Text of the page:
Political dynasties get plenty of attention in this age of Bushes and Clintons.
But dynasties aren’t only about elected office. Diplomacy can also be a family business.
It’s an American tradition dating back to John Quincy Adams. Before moving into the Oval Office, the son and the father were statesmen.
John Quincy Adams
Both were U.S. minister to the Netherlands and the Court of St. James’s. The elder John Adams also was minister to Russia.
Other multi-generational diplomats include:
- Robert O. Blake Jr., ambassador to Indonesia. His father was ambassador to Mali during the Nixon administration.
- Avis T. Bohlen, former ambassador to Bulgaria in the Clinton administration. Her father, Charles E. Bohlen, was ambassador to France, the Philippines and the Soviet Union. Her great-grandfather, former Sen. James B. Eustis, was also ambassador to France.
- Peter W. Galbraith, former ambassador to Croatia. His father, economist John Kenneth Galbraith, was ambassador to India in the Kennedy administration.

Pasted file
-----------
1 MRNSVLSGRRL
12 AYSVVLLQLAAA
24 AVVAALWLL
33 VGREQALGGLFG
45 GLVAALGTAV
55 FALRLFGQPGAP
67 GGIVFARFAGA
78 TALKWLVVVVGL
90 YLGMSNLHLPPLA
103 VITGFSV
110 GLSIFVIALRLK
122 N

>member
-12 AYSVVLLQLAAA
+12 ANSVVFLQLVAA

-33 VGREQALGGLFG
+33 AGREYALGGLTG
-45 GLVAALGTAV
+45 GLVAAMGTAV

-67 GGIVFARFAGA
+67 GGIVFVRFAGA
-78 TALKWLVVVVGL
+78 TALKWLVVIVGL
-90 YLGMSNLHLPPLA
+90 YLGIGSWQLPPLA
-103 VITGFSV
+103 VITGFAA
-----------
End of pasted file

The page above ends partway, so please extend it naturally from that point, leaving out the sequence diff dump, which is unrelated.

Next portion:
- Amory Houghton Sr., former ambassador to France. His father, Alanson B. Houghton, a congressman and descendant of the founder of Corning Inc., served as ambassador to Germany and the United Kingdom. The elder Houghton, like his grandson Amory “Amo” Houghton Jr., was a member of Congress.
- Ronald E. Neumann, former ambassador to Afghanistan, Algeria and Bahrain (and current critic of the Obama administration). His father, Robert G. Neumann, was ambassador to Afghanistan, Morocco and Saudi Arabia.
Jean Kennedy Smith
- Charles H. Rivkin, currently assistant secretary of state for economic and business affairs and former ambassador to France. His father, William R. Rivkin, was ambassador to Luxembourg, Senegal and Gambia.
- Jean Kennedy Smith, the last surviving child of Joseph P. Kennedy Sr., was ambassador to Ireland during the Clinton administration. Her father was ambassador to the United Kingdom at the beginning of World War II.
- Joe Kennedy’s granddaughter, Caroline Kennedy, is now ambassador to Japan.